Showing posts with label Humblefactory. Show all posts
Showing posts with label Humblefactory. Show all posts

SSG Prototype Phone

In order to be realistically flexible in the same way that open source software is, open hardware will need to be modular and flexible in new ways. This concept phone models a Skin-Skeleton-Guts construction method which allows it to be repaired, upgraded, or customized much more easily than existing devices. Additionally, by making the highest-wear parts (the skin and skeleton) out of the easiest to replace materials (sewn fabric and 3d-printed plastic) the device's lifespan can be greatly increased. An alternative configuration of the same guts as an E-reader is also shown. The Humblefactory is currently pursuing further investigations in this vein, using real, off the shelf, open hardware.

The Production Cycle

PC_Logo_abstracted (by dmuren)

The Production Cycle is a project which explores small-scale manufacturing in dense urban areas. Additionally, it touches on issues of:

  • Human powered manufacturing infrastructure
  • Re-claiming waste streams
  • Building maker-customer interactions
  • Creating products which are unique to a geographic area

Makerwatch SSG

In order to demonstrate the feasibility of a real SSG product, and to have something to show off at TED Global in 2010, an SSG watch was created based on Bre Pettis's Makerbot Watch guts. Modifications to the firmware allowed for easier control of the watch itself, and playing of the Mission Impossible theme as an alarm. All files required to build the watch are available on Most importantly, the differentiation of manufacturing processes for each functional layer -- skin, skeleton, guts -- allows more makers to participate in hacking the design, resulting in a richer ecosystem of modules from which to crystalize new designs.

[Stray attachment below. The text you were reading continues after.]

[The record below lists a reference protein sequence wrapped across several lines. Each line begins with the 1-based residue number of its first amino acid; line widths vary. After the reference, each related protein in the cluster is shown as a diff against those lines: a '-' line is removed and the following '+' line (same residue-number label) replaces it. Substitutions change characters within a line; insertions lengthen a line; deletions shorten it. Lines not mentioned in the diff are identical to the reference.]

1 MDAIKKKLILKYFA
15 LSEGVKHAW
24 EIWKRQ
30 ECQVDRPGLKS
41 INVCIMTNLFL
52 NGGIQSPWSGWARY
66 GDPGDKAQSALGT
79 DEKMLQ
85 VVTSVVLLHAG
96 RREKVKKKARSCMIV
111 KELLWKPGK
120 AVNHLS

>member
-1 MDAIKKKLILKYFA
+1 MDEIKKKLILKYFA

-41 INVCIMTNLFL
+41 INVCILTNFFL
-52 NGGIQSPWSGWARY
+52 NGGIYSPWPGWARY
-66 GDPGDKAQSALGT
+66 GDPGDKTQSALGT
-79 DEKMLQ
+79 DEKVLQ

Open SSG Tricorder

Building on the success of the Makerwatch SSG the Humblefactory has developed a non-injection molded, mass producible solution for people building Arduino prototypes. A simple 3d-printed skeletal piece allows users to create flexible SSG cases for their Arduino projects by clipping on skeletal supports, and covering the skeleton with a skin. In fact, this skeletal piece can work with any circuit board. The full build files are available for download on Thingiverse.

Molded Paper Modular Storage

This project pushed the size and precision possible with the vacuum-powered paper molding process I had employed previously. Three modular boxes were identified which could be stacked in various ways. Molds were made, and using a shop vac, paper pulp was pulled onto the molds, and compressed into place. Once dry, the modules could stack and were quite durable.

Paper Pulp Molding Experimentation

Paper is a cheap, readily available material which can be formed (like egg crates) into 3D shapes easily, and with high repeatability. This experiment examined the opportunities for making flexible "living hinges" in molded paper parts, such that the final object could be closed like a box. The project also demonstrated the ease of mass production that this method offers (all these boxes were produced in approximately two hours, by hand. For a more refined application of this method, look at this modular shelving system project.

Tensile Skin Experimentation

In order to test the potential of skin-protected objects, two forms were covered in highly elastic polyester fabric. The first, a simple extruded form was realatively simple to cover, and maintained good closure even when shaken or dropped. The second, a tea-pot with complex convex surfaces, was more difficult to skin, but was strongly held together once wrapped. The fabric is wear resistant, low cost, and easy to care for. Best of all, it can be sewn with a simple zig-zag sewing machine.